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Our failure to make follow-on investments in our portfolio companies could impair the value of our portfolio.

Following an initial investment in a portfolio company, we may make additional investments in that portfolio company as “follow-on” investments, in order to:

 

  Ÿ  

increase or maintain in whole or in part our equity ownership percentage;

 

  Ÿ  

exercise warrants, options or convertible securities that were acquired in the original or subsequent financing or

 

  Ÿ  

attempt to preserve or enhance the value of our investment. We may elect not to make follow-on investments or otherwise lack sufficient funds to make those investments.

We will have the discretion to make any follow-on investments, subject to the availability of capital resources. The failure to make follow-on investments may, in some circumstances, jeopardize the continued viability of a portfolio company and our initial investment, or may result in a missed opportunity for us to increase our participation in a successful operation. Even if we have sufficient capital to make a desired follow-on investment, we may elect not to make a follow-on investment because we may not want to increase our concentration of risk, because we prefer other opportunities, or because we are inhibited by compliance with business development company requirements or the desire to maintain our tax status.

Because we will generally not hold controlling equity interests in our portfolio companies, we may not be in a position to exercise control over our portfolio companies or to prevent decisions by management of our portfolio companies that could decrease the value of our investments.

Although we may do so in the future, we do not currently anticipate taking controlling equity positions in our portfolio companies. As a result, we will be subject to the risk that a portfolio company may make business decisions with which we disagree, and the stockholders and management of a portfolio company may take risks or otherwise act in ways that are adverse to our interests. Due to the lack of liquidity for the debt and equity investments that we will typically hold in our portfolio companies, we may not be able to dispose of our investments in the event we disagree with the actions of a portfolio company, and may therefore suffer a decrease in the value of our investments.

An investment strategy focused primarily on privately held companies presents certain challenges, including the lack of available information about these companies, a dependence on the talents and efforts of only a few key portfolio company personnel and a greater vulnerability to economic downturns.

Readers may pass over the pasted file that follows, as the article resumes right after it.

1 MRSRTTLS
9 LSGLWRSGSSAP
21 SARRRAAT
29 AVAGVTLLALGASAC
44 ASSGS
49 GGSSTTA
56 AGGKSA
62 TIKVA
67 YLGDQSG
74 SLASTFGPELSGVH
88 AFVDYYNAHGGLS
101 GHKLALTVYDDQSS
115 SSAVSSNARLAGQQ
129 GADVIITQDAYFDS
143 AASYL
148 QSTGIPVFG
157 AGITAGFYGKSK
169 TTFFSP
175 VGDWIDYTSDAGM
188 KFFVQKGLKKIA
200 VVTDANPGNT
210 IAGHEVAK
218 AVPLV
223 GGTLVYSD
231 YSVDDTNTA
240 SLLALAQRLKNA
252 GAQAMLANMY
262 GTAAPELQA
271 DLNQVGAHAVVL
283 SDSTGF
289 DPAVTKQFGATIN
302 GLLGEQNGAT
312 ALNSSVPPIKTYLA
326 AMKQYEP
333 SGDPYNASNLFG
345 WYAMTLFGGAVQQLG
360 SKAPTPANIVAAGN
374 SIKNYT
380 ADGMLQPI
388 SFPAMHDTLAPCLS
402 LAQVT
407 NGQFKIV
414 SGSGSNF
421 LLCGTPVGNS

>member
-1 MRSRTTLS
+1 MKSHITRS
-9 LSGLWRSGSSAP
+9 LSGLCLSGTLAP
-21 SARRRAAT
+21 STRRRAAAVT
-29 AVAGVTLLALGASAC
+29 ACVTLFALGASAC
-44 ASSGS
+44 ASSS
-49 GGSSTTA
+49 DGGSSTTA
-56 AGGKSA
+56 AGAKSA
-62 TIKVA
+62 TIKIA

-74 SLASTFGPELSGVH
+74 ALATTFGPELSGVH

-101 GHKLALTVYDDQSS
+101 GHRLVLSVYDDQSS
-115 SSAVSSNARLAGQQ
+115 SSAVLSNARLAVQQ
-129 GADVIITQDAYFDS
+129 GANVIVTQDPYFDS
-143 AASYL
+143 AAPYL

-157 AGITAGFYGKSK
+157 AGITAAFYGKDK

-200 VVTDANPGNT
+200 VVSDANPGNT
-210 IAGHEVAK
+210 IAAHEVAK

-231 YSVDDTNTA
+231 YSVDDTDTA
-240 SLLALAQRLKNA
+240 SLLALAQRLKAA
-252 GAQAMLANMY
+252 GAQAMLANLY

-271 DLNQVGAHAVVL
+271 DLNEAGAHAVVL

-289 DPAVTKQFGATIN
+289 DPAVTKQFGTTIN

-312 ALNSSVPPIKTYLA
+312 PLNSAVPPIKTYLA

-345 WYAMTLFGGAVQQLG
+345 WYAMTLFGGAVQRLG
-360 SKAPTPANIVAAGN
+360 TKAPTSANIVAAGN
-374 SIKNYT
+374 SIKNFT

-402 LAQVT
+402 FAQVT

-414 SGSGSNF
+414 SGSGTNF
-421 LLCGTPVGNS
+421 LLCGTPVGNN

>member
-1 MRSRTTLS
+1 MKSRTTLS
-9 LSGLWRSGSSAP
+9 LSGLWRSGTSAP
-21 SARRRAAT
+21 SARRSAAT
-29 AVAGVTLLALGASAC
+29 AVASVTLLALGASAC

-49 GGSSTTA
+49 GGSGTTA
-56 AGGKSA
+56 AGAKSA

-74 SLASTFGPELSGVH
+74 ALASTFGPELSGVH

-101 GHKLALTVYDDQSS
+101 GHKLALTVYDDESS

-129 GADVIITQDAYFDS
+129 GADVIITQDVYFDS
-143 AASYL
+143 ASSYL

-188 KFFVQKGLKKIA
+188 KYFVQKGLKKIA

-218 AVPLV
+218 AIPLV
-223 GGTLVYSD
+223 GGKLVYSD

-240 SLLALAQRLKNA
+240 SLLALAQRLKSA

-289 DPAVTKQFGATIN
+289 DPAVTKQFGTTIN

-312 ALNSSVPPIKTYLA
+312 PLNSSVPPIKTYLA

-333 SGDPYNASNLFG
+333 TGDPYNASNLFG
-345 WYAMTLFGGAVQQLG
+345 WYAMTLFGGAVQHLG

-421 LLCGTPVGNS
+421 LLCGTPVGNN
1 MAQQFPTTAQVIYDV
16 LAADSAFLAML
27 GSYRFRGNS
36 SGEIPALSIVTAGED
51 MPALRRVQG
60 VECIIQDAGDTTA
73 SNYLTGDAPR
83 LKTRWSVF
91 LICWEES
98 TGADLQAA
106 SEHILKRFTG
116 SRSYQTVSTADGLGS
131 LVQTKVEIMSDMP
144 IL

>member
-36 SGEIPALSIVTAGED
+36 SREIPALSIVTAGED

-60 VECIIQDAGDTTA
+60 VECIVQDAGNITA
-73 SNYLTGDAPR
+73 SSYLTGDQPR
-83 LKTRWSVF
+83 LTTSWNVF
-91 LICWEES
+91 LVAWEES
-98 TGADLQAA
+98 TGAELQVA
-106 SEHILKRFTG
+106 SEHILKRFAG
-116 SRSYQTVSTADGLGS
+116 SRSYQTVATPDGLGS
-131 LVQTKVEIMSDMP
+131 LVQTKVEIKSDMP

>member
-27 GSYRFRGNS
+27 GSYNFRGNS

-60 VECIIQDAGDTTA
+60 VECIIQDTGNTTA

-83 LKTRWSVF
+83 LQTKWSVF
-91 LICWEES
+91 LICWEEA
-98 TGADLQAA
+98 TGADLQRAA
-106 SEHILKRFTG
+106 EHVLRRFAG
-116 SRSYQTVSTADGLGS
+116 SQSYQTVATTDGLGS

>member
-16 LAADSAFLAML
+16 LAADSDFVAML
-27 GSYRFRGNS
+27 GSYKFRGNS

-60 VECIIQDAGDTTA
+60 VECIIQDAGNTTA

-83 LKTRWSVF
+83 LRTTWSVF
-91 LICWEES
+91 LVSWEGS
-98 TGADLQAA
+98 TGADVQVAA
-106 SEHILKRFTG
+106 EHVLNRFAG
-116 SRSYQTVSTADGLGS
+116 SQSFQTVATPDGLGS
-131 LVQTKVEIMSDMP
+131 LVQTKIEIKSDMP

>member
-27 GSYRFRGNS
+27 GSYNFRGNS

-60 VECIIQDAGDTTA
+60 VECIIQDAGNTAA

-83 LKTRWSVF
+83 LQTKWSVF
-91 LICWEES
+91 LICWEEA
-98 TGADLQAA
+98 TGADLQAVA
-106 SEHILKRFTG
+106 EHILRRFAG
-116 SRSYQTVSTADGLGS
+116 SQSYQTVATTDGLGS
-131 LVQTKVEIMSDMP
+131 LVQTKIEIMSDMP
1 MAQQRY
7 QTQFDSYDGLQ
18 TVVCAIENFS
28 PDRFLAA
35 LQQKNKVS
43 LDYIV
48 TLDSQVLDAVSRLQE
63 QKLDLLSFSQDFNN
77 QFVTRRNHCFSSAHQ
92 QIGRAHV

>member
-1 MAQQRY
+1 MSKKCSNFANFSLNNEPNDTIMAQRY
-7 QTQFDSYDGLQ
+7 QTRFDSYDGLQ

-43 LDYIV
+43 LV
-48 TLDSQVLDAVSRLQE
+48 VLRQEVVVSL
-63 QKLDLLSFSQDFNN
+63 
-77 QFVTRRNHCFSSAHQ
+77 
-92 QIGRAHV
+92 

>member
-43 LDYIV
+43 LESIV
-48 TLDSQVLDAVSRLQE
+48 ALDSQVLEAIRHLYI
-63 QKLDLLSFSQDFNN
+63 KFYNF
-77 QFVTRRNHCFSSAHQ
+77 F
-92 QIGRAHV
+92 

We will invest primarily in privately held companies. Generally, little public information exists about these companies, and we will be required to rely on the ability of the members of Pennant Investment Advisers’ investment professionals to obtain adequate information to evaluate the potential returns from investing in these companies. If we are unable to uncover all material information about these companies, we may not make a fully informed investment decision, and we may lose money on our investments. Also, privately held companies frequently have less diverse product lines and smaller market presence than larger competitors. These factors could adversely affect our investment returns as compared to companies investing primarily in the securities of public companies.

Our portfolio companies may incur debt that ranks equally with, or senior to, our investments in such companies.

We intend to invest primarily in mezzanine loans, senior secured loans and equity securities issued by our portfolio companies. The portfolio companies usually will have, or may be permitted to incur, other debt that ranks equally with, or senior to, the debt securities in which we invest. By their terms, such debt instruments may provide that the holders are entitled to receive payment of interest or principal on or before the dates on which we are entitled to receive payments in respect of the debt securities in which we invest. Also, in the event of

 

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insolvency, liquidation, dissolution, reorganization or bankruptcy of a portfolio company, holders of debt instruments ranking senior to our investment in that portfolio company would typically be entitled to receive payment in full before we receive any distribution in respect of our investment. After repaying such senior creditors, the portfolio company may not have any remaining assets to use for repaying its obligation to us. In the case of debt ranking equally with debt securities in which we invest, we would have to share on an equal basis any distributions with other creditors holding such debt in the event of an insolvency, liquidation, dissolution, reorganization or bankruptcy of the relevant portfolio company.

Our incentive fee may induce Pennant Investment Advisers to make speculative investments.